Environment

Can Grist Widen the Climate Debate?

Collide-a-ScapeBy Keith KloorOct 15, 2010 3:15 PM

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Ryan Lizza, a reporter for The New Yorker, stopped by the Grist office yesterday to chat about his widely read article on

How the Senate and White House missed their best chance to deal with climate change

Today, David Roberts provides the highlights of the chat, in which he notes at the end of his post:

These are grim days for climate watchers, to be sure, but I appreciate him [Lizza] dropping by and telling it straight.

Well, no argument there. But if they're looking for someone else to chat with about a bigger set of uncomfortable truths, they should consider asking this guy to drop by the office on Monday, after his Town Hall Seattle talk, which is advertised as thus:

Why can't the world successfully address global warming? Science-policy expert Roger Pielke says it's not the fault of those who reject the Kyoto Protocol, but those who support it and the magical thinking it represents. Pielke, author of The Climate Fix, says that to repair climate policy, we need to shift the debate from meaningless targets toward a revolution in how the world's economy is powered, neutralizing the venomous politics surrounding the crisis.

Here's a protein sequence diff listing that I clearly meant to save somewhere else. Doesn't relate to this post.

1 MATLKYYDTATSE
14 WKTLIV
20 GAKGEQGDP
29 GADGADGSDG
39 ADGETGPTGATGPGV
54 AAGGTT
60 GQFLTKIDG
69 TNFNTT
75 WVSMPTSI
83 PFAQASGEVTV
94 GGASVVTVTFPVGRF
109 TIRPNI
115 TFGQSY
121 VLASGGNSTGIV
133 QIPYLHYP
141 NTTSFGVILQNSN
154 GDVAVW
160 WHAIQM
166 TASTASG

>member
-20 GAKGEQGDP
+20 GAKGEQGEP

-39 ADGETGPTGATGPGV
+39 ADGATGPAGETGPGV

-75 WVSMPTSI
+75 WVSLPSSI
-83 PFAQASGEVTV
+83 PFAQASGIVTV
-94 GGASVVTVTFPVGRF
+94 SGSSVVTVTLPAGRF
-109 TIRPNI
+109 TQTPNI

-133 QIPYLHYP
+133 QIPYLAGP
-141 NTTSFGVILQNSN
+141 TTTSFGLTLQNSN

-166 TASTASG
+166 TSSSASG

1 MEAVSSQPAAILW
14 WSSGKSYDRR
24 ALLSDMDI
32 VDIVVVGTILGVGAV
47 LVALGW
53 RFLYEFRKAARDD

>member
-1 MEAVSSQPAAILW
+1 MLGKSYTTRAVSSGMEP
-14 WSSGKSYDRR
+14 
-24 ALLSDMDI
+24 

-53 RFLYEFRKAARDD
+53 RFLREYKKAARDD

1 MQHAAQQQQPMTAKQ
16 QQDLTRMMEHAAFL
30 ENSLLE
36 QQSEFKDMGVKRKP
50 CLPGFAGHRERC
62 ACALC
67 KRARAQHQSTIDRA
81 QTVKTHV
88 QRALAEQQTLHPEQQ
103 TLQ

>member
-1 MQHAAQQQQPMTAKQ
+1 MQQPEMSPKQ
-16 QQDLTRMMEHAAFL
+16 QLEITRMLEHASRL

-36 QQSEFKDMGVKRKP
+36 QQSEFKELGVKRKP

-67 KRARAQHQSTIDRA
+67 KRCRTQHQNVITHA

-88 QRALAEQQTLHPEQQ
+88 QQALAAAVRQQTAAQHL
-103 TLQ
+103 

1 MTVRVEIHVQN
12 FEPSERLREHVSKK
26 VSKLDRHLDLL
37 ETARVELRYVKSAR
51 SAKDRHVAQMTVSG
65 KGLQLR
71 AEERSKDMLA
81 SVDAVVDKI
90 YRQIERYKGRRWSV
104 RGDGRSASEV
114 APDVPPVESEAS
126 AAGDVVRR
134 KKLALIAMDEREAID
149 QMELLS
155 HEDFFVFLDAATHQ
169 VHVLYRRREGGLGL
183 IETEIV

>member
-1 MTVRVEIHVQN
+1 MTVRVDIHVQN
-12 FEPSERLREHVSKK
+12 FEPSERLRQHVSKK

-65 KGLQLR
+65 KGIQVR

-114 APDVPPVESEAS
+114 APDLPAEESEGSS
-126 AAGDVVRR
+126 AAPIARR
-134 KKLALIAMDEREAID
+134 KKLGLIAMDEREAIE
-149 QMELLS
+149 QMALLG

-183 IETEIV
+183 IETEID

I make this suggestion to Grist because several days ago a "white paper" outlining this paradigm shift was released to much fanfare and criticism. Roberts, in particular, laid out his opposition to this proposed shift in climate policy. Roger Pielke Jr. argues just as forcefully that such an alternative framework represents the only chance to meaningfully address carbon dioxide emissions on a global level. I'd like to see Roberts and Pielke, two very smart guys, go head to head on this. So Grist, either send someone over to the Town Hall to challenge Pielke on his argument, or have him over for a chat. Given that "these are grim days for climate watchers," I would think that having a debate on alternative solutions to global warming would be a healthy thing to do at one of the premier environmental journalism outlets.

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